Skip to content

Accelerating Clean Cooling & Heating

Home » News » Press Release: PFAS F-gases in Mobile Air-Conditioning – A Neglected Issue with an Easy Fix

Press Release: PFAS F-gases in Mobile Air-Conditioning – A Neglected Issue with an Easy Fix

PFAS F-gases Mobile Air-Conditioning

March 13, 2024. Brussels.

The issue of fluorinated refrigerants and per- and polyfluoroalkyl substances (PFAS) in automobile mobile air-conditioning (MAC) systems has so far been sidelined, even if it is considered one of the biggest emission sources of “forever chemicals” in the environment.

With the replacement of systems running with R134a with R1234yf, the burden on the environment from trifluoracetic acid (TFA) pollution from leakages is steadily increasing.

ATMOsphere modeled that this resulted in around 57,000 tons of TFA added to the European environment from 2012 until 2023. From 2024 until the first PFAS measures are likely to be enacted in 2028, it is estimated that an additional 14,000 tons of TFA could be added to the European environment. This would be ¼ of the amount emitted in ten years in just four years.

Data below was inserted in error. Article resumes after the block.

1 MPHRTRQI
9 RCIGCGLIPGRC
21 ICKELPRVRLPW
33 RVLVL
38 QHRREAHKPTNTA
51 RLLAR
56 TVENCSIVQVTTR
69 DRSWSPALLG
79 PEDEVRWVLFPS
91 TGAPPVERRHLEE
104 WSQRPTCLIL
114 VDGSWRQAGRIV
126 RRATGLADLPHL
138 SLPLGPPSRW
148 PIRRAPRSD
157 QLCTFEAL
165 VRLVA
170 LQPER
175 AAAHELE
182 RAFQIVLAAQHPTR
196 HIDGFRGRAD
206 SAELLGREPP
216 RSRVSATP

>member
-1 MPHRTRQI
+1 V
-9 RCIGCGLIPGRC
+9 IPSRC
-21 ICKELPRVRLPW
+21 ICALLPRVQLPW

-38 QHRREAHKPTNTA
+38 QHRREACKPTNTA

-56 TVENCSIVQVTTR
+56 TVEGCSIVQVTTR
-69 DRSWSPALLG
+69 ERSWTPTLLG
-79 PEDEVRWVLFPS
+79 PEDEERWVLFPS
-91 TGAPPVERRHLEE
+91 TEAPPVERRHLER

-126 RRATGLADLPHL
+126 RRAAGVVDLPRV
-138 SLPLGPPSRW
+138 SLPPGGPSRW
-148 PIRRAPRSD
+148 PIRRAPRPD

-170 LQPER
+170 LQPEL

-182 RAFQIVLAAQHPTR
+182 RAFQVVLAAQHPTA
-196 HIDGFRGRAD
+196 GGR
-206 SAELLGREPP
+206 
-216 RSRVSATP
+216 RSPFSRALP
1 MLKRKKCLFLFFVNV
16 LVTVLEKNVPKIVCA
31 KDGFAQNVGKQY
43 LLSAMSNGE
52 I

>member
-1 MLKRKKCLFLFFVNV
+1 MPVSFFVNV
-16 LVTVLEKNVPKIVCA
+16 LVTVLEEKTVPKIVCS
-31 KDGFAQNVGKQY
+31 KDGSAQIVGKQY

Using fluorinated refrigerants in mobile air-conditioning equipment is not essential, as safe and efficient alternatives are already available. Some OEMs have published timelines of their phase outs of fluorinated refrigerants in both electric and internal combustion engine vehicles.

European policymakers can avoid this additional pollution by focusing on this issue and tackling fluorinated refrigerants that are PFAS in a holistic and comprehensive fashion.

ATMOsphere calls for the following policy actions to be taken at European level:

  • Revise the EU MAC Directive, which has never been updated since 2006 and whose review report has not been published by the Commission.
  • Move swiftly on the EU Universal PFAS Restriction Proposal, especially on fluorinated gases and where alternatives exist.
  • Deliver the legally mandated report for MAC systems in the EU F-gas Regulation.

For more information, consult the factsheet at this link.